Another shelter business, International Educational Services (IES), is headquartered in Los Fresnos, Texas, roughly 15 miles from the Mexican border. IES operates a number of shelters in southern Texas and has received tens of millions of dollars worth of HHS grants, including a $9.3 million contract in April 2017 for the care and placement of undocumented children.
The company closed down two Los Fresnos shelters in March after HHS did not renew its funding for them. Neither the company nor HHS commented publicly on the decision at the time. However, The Monitor newspaper of Texas reported in March that, “during the past two years, the Texas Department of Health and Human Services has inspected the facilities 349 times and discovered a total of 116 deficiencies that include a range of inappropriate sexual behavior, lapses in foster care home oversight, problems with administering medical care and the improper punishment of children.” According to public records, HHS has revised all grant amounts to $0. It’s unclear whether this means these agreements were terminated. TYT was unable to reach IES for comment.
Allegations of child and employee abuse have been leveled against federally funded companies operating far from the border, as well.
In February 2017, the Shenandoah Valley Juvenile Center got two three-year contracts totaling $8 million to shelter undocumented kids in Virginia. It is reportedly one of two U.S. maximum security facilities that house unaccompanied, undocumented children. In October, child detainees filed a class-action lawsuit against the shelter alleging “brutal, inhumane conditions” and abuse. In another lawsuit, a former employee alleges that he was fired from Shenandoah because of his race. Executive Director Timothy Smith was unavailable for comment on Monday. Shenandoah officials previously told Frontline that the abuse allegations were “without merit” and they planned to “present evidence at trial that will allow a jury to reach the same conclusion.”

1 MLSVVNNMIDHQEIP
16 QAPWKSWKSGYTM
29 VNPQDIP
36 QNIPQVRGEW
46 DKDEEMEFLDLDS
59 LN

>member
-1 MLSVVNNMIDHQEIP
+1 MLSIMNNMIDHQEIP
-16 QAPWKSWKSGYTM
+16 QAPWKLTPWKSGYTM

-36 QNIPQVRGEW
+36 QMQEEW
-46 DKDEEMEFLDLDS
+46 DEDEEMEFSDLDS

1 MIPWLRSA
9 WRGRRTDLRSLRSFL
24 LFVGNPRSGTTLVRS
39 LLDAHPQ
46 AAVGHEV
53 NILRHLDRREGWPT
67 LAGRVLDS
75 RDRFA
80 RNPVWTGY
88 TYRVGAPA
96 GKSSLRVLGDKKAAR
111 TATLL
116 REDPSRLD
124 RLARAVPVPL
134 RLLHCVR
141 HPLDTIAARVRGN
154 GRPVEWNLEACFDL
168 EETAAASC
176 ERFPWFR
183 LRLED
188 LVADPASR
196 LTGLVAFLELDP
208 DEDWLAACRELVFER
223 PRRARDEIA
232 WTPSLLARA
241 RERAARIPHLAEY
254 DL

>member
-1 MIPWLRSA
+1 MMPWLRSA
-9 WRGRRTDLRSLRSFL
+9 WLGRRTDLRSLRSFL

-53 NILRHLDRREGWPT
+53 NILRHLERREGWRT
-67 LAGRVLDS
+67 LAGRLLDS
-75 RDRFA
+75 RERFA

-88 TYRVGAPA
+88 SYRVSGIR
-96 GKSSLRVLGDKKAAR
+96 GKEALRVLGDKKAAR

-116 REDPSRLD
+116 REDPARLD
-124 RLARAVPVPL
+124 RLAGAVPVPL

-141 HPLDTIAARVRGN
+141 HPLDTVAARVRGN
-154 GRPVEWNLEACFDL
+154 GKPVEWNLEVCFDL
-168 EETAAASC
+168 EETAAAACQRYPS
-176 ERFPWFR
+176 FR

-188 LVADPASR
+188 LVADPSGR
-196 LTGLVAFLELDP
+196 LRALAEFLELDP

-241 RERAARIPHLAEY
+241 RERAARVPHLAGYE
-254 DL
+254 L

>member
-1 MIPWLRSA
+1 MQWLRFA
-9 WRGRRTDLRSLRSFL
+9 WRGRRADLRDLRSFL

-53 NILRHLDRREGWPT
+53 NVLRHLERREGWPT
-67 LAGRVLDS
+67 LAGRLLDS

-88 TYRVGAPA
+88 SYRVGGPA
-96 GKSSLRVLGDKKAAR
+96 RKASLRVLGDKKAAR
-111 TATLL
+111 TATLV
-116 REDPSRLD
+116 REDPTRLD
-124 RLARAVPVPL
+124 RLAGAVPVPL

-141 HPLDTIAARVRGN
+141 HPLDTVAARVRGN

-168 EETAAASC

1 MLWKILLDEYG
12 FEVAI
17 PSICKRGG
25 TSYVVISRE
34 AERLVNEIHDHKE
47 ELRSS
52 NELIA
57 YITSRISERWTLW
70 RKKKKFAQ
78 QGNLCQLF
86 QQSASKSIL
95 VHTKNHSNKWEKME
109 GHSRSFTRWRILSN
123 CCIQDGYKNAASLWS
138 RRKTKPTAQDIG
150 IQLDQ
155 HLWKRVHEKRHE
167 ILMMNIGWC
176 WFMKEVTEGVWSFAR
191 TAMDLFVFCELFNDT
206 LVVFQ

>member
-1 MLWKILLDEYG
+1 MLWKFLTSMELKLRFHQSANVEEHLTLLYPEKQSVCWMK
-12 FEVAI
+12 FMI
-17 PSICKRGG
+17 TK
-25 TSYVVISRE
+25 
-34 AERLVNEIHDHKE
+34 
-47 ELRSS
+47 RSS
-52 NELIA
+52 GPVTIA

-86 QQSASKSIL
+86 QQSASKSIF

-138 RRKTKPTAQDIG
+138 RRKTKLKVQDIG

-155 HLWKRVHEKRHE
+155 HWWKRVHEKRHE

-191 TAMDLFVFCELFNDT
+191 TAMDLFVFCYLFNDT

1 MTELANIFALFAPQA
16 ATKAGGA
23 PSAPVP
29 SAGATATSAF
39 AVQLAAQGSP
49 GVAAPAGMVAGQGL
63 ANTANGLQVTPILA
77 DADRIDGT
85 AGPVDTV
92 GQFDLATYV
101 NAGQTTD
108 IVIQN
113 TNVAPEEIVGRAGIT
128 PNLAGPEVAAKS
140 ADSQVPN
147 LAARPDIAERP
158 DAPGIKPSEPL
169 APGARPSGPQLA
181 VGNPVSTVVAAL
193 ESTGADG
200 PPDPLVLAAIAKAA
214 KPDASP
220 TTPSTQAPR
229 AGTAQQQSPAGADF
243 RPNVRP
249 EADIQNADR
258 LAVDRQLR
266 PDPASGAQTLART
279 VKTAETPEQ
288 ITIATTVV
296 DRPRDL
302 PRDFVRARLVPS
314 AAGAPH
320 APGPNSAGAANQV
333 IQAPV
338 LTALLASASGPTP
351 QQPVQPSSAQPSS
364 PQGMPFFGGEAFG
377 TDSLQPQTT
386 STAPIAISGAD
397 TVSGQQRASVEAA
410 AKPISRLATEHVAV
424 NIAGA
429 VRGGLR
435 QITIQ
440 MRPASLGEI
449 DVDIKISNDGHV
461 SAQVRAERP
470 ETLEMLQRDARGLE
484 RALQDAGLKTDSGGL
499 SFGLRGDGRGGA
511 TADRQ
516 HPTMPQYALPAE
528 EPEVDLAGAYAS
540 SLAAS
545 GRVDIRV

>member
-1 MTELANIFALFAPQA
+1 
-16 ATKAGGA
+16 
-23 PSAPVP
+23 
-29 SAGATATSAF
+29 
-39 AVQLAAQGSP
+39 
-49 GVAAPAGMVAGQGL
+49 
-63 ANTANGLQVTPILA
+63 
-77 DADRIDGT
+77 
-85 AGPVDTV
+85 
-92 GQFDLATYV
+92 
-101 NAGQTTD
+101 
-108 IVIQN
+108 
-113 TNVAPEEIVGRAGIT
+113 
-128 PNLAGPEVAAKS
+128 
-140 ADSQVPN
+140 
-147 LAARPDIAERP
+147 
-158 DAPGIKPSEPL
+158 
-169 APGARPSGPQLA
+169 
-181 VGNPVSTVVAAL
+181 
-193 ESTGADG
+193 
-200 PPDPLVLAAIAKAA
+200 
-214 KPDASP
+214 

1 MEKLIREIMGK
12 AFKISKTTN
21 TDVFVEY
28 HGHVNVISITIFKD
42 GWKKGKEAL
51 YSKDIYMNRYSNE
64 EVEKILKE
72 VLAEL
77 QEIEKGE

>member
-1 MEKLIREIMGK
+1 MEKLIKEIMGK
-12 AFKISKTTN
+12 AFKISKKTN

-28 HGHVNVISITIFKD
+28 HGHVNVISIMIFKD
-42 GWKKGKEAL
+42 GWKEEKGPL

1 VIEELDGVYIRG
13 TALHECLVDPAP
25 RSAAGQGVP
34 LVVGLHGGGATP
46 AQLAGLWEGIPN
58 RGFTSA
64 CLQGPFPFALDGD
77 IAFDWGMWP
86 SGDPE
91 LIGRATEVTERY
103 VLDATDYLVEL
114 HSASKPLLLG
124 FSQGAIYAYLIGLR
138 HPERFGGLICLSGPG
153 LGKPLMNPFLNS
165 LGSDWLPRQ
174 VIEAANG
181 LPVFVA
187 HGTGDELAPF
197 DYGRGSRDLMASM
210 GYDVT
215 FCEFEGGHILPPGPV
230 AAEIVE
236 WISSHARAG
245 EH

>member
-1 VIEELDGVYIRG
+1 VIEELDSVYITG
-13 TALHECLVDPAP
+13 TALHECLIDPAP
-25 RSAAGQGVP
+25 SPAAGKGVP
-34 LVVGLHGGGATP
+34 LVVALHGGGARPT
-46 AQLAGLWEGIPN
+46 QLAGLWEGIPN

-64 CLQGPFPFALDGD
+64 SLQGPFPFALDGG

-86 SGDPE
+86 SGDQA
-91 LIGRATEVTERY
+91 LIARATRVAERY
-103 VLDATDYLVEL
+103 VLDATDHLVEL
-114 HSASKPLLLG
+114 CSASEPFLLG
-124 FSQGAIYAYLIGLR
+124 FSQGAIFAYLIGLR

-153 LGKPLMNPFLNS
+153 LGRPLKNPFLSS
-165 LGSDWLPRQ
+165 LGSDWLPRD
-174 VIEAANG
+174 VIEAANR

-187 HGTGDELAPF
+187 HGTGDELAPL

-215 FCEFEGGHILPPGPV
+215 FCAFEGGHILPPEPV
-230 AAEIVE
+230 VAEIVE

Virginia-based private security contractor MVM has received large payments from Immigration and Customs Enforcement (ICE) for transportation of “unaccompanied alien children” in Texas, including an ongoing $52 million contract. The contracts have come even as multiple lawsuits accuse the company of racial discrimination and sexual harassment of employees. In October, MVM had to pay a fine for racial and religious discrimination against a Muslim security guard. ICE told TYT that it “does not handle unaccompanied minor issues” and did not explain the contract.
According to the Arizona Daily Star, once an undocumented child is separated from their parents, the child is considered an “unaccompanied minor.” According to the ORR website, “The majority of unaccompanied alien children are cared for through a network of state licensed ORR-funded care providers, most of which are located close to areas where immigration officials apprehend large numbers of aliens.”
ORR states on its website, “HHS is engaging with state officials to address concerns they may have about the care or impact of unaccompanied alien children in their states, while making sure the children are treated humanely and consistent with the law as they go through immigration court proceedings that will determine whether they will be removed and repatriated, or qualify for some form of relief.”
It’s not clear how many children may have been or currently are in custody of private contractors with histories of complaints. ORR did not respond to questions by press time.